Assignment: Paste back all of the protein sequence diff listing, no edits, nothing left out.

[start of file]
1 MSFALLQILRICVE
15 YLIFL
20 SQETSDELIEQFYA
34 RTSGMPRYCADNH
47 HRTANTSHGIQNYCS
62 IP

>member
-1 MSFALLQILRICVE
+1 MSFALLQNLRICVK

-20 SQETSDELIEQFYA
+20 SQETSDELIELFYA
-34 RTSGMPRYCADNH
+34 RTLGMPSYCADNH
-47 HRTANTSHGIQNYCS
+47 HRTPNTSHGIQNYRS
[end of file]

1 MSFALLQILRICVE
15 YLIFL
20 SQETSDELIEQFYA
34 RTSGMPRYCADNH
47 HRTANTSHGIQNYCS
62 IP

>member
-1 MSFALLQILRICVE
+1 MSFALLQNLRICVK

-20 SQETSDELIEQFYA
+20 SQETSDELIELFYA
-34 RTSGMPRYCADNH
+34 RTLGMPSYCADNH
-47 HRTANTSHGIQNYCS
+47 HRTPNTSHGIQNYRS